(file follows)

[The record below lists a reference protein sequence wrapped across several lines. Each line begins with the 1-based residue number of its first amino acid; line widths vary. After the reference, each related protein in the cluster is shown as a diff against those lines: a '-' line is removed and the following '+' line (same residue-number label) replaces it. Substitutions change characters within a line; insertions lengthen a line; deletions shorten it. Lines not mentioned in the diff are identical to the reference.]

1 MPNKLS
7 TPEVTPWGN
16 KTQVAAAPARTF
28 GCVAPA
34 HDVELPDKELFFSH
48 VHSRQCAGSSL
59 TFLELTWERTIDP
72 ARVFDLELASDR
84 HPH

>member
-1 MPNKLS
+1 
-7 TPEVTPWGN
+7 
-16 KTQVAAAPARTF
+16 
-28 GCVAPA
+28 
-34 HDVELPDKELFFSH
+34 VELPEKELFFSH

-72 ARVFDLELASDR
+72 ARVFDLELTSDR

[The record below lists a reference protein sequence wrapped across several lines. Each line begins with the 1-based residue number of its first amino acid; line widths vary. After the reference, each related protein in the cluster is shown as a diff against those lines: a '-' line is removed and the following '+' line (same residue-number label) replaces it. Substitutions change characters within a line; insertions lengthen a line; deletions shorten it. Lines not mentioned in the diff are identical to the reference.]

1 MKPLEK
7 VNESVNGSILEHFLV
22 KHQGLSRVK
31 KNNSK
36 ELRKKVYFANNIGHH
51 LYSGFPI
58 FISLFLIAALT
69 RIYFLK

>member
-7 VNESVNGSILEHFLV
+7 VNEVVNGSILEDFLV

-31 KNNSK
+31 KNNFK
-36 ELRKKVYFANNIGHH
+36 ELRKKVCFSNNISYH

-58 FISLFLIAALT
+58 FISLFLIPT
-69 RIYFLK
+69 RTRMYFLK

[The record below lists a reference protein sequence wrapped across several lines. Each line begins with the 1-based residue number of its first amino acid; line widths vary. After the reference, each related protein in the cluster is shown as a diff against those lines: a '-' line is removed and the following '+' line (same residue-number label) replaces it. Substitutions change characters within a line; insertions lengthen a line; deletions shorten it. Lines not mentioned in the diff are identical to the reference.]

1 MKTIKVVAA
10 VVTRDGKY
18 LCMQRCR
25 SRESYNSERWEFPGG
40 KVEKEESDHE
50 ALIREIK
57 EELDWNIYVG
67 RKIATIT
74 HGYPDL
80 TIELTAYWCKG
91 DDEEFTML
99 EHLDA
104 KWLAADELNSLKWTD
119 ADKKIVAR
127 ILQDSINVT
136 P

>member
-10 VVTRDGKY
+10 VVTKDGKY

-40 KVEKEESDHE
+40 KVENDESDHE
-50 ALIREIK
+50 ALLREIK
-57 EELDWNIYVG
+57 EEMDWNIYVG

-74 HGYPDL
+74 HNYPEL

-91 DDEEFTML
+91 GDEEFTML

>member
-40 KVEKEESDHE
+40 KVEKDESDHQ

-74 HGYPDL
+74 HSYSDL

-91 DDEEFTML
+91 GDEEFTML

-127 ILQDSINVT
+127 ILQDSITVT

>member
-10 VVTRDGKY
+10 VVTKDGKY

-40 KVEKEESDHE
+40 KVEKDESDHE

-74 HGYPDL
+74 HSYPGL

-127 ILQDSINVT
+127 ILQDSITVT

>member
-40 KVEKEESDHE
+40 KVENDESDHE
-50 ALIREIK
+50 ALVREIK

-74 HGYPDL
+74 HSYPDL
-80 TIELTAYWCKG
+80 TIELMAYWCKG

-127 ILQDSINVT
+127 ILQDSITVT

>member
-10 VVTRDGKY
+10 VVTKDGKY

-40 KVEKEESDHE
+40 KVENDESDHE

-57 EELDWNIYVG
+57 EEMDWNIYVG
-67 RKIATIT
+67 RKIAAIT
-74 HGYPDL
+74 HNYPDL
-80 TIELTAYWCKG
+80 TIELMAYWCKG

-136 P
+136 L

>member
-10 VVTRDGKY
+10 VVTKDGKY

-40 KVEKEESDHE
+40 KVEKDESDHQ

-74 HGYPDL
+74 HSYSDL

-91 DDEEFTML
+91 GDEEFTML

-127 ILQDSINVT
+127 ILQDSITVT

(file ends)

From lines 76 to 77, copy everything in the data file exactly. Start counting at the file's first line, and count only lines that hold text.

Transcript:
+40 KVEKDESDHQ

-74 HGYPDL